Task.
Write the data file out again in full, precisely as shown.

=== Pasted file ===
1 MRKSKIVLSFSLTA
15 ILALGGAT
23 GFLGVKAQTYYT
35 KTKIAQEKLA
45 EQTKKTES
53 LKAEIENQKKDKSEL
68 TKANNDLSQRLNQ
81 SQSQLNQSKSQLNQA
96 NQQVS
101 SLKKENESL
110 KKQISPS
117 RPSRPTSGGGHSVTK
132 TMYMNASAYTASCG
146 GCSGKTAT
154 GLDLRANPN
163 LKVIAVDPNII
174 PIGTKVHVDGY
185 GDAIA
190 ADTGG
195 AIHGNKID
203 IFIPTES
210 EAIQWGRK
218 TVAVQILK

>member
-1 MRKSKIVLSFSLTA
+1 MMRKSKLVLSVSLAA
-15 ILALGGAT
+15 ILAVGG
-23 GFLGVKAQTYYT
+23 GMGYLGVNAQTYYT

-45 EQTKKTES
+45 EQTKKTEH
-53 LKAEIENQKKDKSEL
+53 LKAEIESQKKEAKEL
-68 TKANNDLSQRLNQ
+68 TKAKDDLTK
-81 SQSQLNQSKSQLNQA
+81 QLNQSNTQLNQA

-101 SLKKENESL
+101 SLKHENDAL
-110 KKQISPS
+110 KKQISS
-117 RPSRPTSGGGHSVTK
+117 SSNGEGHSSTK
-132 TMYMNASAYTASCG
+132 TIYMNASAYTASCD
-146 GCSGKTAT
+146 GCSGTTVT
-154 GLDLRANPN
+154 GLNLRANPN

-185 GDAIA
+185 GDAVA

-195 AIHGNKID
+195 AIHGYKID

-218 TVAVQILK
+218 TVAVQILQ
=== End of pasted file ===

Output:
1 MRKSKIVLSFSLTA
15 ILALGGAT
23 GFLGVKAQTYYT
35 KTKIAQEKLA
45 EQTKKTES
53 LKAEIENQKKDKSEL
68 TKANNDLSQRLNQ
81 SQSQLNQSKSQLNQA
96 NQQVS
101 SLKKENESL
110 KKQISPS
117 RPSRPTSGGGHSVTK
132 TMYMNASAYTASCG
146 GCSGKTAT
154 GLDLRANPN
163 LKVIAVDPNII
174 PIGTKVHVDGY
185 GDAIA
190 ADTGG
195 AIHGNKID
203 IFIPTES
210 EAIQWGRK
218 TVAVQILK

>member
-1 MRKSKIVLSFSLTA
+1 MMRKSKLVLSVSLAA
-15 ILALGGAT
+15 ILAVGG
-23 GFLGVKAQTYYT
+23 GMGYLGVNAQTYYT

-45 EQTKKTES
+45 EQTKKTEH
-53 LKAEIENQKKDKSEL
+53 LKAEIESQKKEAKEL
-68 TKANNDLSQRLNQ
+68 TKAKDDLTK
-81 SQSQLNQSKSQLNQA
+81 QLNQSNTQLNQA

-101 SLKKENESL
+101 SLKHENDAL
-110 KKQISPS
+110 KKQISS
-117 RPSRPTSGGGHSVTK
+117 SSNGEGHSSTK
-132 TMYMNASAYTASCG
+132 TIYMNASAYTASCD
-146 GCSGKTAT
+146 GCSGTTVT
-154 GLDLRANPN
+154 GLNLRANPN

-185 GDAIA
+185 GDAVA

-195 AIHGNKID
+195 AIHGYKID

-218 TVAVQILK
+218 TVAVQILQ